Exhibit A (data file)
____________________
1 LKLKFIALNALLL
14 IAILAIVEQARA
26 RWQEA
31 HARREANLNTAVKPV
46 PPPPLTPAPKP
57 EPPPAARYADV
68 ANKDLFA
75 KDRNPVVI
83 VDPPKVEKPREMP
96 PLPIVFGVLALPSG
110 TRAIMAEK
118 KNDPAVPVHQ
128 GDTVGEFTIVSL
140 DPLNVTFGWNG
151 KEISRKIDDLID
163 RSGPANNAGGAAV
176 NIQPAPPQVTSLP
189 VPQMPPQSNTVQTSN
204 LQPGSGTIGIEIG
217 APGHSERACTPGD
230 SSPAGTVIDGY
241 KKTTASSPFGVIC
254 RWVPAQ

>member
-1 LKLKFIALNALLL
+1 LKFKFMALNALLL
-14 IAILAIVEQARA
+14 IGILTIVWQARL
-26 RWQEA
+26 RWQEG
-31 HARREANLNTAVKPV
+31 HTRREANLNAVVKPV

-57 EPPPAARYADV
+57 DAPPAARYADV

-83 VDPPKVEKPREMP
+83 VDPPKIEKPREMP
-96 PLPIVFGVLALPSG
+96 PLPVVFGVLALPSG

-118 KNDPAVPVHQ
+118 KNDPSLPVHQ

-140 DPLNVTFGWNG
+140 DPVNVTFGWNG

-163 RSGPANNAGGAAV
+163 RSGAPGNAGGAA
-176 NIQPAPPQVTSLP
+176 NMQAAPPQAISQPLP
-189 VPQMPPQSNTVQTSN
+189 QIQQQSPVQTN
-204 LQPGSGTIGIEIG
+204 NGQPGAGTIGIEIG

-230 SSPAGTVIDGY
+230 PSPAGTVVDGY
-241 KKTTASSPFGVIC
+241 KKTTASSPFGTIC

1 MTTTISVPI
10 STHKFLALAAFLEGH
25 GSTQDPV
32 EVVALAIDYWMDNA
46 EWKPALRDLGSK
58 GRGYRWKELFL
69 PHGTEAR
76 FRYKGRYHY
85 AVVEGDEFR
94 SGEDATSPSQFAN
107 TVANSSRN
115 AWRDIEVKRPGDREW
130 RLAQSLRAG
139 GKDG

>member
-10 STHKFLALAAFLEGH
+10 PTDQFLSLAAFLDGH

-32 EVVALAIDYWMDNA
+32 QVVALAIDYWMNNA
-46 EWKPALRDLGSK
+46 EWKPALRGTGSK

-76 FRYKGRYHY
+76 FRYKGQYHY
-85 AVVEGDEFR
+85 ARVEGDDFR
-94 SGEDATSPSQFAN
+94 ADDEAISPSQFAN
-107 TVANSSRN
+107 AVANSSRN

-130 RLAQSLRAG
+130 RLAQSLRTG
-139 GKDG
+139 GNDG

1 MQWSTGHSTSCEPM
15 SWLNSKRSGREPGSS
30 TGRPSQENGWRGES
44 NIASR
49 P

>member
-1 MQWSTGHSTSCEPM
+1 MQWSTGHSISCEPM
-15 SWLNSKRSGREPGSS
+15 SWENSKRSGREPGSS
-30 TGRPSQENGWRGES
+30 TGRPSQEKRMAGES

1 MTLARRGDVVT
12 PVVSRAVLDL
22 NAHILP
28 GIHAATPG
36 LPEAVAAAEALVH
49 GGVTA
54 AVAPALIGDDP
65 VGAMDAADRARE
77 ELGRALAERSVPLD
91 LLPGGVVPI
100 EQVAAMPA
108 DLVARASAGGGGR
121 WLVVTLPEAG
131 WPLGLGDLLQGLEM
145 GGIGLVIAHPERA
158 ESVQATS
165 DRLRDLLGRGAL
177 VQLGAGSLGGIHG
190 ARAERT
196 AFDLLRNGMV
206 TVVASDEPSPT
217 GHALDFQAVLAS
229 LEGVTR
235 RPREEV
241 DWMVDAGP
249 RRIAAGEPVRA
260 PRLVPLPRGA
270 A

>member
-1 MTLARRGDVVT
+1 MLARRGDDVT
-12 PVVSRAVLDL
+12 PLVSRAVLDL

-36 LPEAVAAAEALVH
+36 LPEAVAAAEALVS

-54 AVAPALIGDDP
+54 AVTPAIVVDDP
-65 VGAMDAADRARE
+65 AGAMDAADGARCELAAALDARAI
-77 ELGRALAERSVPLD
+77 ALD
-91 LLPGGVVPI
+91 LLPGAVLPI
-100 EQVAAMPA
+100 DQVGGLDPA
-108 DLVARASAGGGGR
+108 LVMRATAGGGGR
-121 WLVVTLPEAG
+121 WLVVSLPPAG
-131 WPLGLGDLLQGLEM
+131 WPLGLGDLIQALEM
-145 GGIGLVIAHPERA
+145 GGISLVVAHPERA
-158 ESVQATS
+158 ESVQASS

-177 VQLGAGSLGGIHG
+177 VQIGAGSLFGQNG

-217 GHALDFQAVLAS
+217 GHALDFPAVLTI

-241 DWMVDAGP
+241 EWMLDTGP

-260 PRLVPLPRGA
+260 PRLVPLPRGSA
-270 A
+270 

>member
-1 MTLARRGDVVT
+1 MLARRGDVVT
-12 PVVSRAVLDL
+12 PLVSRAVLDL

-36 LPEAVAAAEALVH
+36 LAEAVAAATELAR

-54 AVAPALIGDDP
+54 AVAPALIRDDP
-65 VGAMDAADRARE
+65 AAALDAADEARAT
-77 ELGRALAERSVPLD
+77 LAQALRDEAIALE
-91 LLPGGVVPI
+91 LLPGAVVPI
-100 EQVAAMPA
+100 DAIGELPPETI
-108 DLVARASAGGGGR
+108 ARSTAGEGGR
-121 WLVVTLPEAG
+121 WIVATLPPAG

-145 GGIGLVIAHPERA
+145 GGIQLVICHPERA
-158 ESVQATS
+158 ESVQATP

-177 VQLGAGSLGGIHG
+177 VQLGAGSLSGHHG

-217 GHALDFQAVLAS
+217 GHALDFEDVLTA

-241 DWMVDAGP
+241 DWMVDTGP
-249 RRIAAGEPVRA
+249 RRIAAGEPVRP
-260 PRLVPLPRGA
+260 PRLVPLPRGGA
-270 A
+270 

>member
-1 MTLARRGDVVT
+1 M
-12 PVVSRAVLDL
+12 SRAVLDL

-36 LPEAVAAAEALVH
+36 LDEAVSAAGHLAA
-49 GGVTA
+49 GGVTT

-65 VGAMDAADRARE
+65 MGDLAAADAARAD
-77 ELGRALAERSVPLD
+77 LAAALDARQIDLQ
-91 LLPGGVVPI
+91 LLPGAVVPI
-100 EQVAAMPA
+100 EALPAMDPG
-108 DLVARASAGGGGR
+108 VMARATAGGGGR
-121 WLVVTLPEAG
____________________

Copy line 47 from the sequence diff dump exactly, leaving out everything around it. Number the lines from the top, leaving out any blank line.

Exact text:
-189 VPQMPPQSNTVQTSN